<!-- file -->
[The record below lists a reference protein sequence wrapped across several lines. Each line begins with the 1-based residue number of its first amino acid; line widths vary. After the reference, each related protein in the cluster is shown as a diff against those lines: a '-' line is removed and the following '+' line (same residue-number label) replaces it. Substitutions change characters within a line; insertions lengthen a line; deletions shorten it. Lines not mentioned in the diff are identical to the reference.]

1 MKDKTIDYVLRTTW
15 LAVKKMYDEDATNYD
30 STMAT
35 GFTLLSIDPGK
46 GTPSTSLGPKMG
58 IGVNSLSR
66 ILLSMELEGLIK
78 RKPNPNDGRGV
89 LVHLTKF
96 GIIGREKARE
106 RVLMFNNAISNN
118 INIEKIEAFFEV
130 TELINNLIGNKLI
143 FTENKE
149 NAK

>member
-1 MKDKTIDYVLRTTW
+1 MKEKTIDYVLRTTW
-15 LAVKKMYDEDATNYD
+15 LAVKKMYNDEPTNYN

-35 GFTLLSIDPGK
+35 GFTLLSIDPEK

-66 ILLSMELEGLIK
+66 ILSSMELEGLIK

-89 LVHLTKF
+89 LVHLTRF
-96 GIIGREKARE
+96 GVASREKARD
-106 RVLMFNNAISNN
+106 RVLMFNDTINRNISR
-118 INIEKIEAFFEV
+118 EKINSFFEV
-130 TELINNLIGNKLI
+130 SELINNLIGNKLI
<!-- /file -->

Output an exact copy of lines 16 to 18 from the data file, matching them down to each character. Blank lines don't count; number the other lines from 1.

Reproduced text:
149 NAK

>member
-1 MKDKTIDYVLRTTW